The temptation, of course, is to do unto others as they have done unto us, rather than do unto others as we would have them do unto us.
Recently, our news has been full of stories of atrocious killings perpetrated in the name of religion: ISIS, or the so-called Islamic State, and Nigeria's Boko Haram lead the list of perpetrators, but there's also the murder of cartoonists in Paris at Charlie Hebdo and in Denmark. Closer to home we have the Boston Marathon bombings, where the federal courts are trying to seat a fair-minded jury and determine whether Boston is the appropriate venue for trial. What these atrocities have in common is a link to certain fanatic and extreme interpretations of Islam, one of the world's great religions in number of adherents, geopolitical importance, and doctrinal complexity.
Of course, as President Obama noted at the recent Washington Annual Prayer Breakfast, using violence in the name of religion is not an exclusively Muslim problem, and he used the Crusades and the Inquisition as examples of ostensibly Christian violence. But that was then, centuries ago, and this is now. The White House has been reluctant to recognize the distinctively Islamic character of most of the recent terrorism. It also underestimated the threat posed by ISIS.
As Graeme Wood notes in his masterful article "What ISIS Really Wants," in the March issue of The Atlantic, "President Obama has referred to the Islamic State, variously, as 'not Islamic,' and as al-Qaeda's 'jayvee team,' statements that reflected confusion about the group, and may have contributed to significant strategic errors."
People would be well-advised to read that in-depth article to get a real sense of the ideology behind ISIS, and the threat it poses, rather than rely on the politically correct, naïve bromides of our president.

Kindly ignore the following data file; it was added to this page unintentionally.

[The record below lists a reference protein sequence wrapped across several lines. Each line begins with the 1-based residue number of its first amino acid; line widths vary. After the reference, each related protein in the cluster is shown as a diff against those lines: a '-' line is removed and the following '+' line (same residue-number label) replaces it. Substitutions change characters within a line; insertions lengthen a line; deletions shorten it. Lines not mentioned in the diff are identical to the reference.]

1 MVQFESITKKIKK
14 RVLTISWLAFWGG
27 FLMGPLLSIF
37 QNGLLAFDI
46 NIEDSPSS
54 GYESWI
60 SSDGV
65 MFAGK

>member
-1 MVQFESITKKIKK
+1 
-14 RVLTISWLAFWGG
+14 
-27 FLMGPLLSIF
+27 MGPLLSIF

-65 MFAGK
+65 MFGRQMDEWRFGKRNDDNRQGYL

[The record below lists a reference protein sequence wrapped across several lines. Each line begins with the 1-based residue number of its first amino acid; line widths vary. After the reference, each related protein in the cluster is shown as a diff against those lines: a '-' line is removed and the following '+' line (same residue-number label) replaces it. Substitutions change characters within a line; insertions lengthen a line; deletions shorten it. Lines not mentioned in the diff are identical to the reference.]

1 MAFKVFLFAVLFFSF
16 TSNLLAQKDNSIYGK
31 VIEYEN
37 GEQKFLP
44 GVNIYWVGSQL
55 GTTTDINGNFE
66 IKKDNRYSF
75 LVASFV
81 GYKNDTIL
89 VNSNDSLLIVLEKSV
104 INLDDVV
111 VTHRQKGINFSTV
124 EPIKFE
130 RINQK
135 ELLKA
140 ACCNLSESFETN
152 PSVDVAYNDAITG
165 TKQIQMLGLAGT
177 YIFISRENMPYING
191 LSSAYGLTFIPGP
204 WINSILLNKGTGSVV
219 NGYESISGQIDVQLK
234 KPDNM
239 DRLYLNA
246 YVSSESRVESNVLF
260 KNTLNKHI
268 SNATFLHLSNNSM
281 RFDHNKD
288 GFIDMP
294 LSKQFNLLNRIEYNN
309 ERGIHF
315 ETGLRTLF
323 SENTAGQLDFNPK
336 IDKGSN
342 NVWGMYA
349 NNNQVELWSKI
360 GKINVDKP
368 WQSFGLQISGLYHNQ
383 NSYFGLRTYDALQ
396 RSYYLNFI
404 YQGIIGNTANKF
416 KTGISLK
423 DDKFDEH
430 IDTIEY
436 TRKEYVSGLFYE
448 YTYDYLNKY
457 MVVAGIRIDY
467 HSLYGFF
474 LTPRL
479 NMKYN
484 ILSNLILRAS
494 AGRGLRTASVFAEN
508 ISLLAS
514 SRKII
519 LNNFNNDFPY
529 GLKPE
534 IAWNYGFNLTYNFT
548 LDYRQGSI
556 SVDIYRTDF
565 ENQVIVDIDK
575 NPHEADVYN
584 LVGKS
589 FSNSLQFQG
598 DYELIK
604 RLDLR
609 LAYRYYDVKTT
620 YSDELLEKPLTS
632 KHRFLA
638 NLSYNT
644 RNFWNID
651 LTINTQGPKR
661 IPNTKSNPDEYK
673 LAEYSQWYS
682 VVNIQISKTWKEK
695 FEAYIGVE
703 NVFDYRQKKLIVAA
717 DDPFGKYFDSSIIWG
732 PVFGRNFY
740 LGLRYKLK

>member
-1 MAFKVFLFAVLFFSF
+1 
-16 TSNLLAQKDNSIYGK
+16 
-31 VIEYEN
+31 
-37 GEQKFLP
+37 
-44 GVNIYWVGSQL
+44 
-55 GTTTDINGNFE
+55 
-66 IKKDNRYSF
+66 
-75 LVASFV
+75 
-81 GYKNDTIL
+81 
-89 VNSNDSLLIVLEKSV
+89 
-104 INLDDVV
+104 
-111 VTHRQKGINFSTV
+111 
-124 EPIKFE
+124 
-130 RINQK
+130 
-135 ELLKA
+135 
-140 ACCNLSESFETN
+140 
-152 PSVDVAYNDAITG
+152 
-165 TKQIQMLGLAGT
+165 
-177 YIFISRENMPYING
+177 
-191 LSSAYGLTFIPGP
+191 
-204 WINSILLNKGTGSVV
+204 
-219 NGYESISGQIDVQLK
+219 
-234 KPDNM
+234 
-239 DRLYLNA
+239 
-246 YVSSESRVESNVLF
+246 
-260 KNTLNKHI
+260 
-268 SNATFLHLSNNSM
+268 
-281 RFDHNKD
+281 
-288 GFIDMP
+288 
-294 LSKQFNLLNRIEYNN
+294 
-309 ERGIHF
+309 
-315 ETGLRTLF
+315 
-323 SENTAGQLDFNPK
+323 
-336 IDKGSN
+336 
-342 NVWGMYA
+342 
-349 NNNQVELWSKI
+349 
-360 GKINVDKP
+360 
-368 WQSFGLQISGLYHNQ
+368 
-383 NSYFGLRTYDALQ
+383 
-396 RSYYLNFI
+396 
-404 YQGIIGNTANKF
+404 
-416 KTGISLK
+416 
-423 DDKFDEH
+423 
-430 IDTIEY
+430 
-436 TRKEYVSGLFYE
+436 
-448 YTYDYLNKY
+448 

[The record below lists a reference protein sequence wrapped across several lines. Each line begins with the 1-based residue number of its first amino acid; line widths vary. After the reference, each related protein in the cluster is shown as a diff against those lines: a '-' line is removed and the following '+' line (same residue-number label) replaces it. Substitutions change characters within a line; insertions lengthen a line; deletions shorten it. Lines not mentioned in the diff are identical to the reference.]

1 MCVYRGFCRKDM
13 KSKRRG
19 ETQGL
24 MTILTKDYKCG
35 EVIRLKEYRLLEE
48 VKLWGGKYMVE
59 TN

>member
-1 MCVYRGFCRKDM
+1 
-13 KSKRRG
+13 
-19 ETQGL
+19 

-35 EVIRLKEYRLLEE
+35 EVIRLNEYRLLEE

Of course, ISIS poses a threat not just to Christians and Jews (witness the recent beheadings of Coptic Christians in Libya), but also to the majority of Muslims who do not share its rigid ideology -- 200 million Shiites, for example. We really do have to make an effort to understand our enemies if we want to defeat them. And defeat them the civilized world must, to put a stop to their evil doings.
Writes Wood: "Centuries have passed since the wars of religion ceased in Europe, and since men stopped dying in large numbers because of arcane theological disputes. Hence, perhaps, the incredulity and denial with which Westerners have greeted news of the theology and practices of the Islamic State."
Pope Francis spoke out about the Coptic Christians who were martyred by ISIS: "Their only words were: 'Jesus, help me!' They were killed simply for the fact that they were Christians... The blood of our Christian brothers and sisters is a testimony which cries out be heard. It makes no difference whether they be Catholics, Orthodox, Copts or Protestants. They are Christians!... The martyrs belong to all Christians."
But for Christians, knowing our enemies is not enough. Jesus told us to "Love your enemies. Pray for those that persecute you." (Mt 5:44) Christ does not want the death of the sinner, but rather that he be converted and live. Just as Jesus taught us to turn the other cheek, he himself died praying for those that killed him, "Father, forgive them, for they do not know what they are doing." (Lk 23:34). St. Stephen, the first martyr, died with a similar prayer on his lips: "Lord, do not hold this sin against them!" (Acts 7:60)
It's a question of trying to live the Golden Rule, to do unto others as we would have them do unto us. As St. Josemaria liked to say, we have to drown evil in an abundance of good. Just because terrorists don't abide by the Golden Rule is not sufficient reason for us to reciprocate in kind.
The temptation, of course, is to do unto others as they have done unto us, rather than do unto others as we would have them do unto us. The recent report about the killing of three Muslim students in North Carolina, though ostensibly motivated by a parking dispute, involved a self-described "gun-toting atheist." Police are (and should be) investigating whether it was a hate crime.
All human lives are valuable and precious in the eyes of God and of the moral, and hopefully civil, law. In facing up to our enemies, we should not forget who we are.
As Christians, we should of course hate the sin but always love and seek to win over the sinner.
DWIGHT G. DUNCAN IS PROFESSOR AT UMASS SCHOOL OF LAW DARTMOUTH. HE HOLDS DEGREES IN BOTH CIVIL AND CANON LAW.
Dwight G. Duncan is professor at UMass School of Law Dartmouth. He holds degrees in both civil and canon law.
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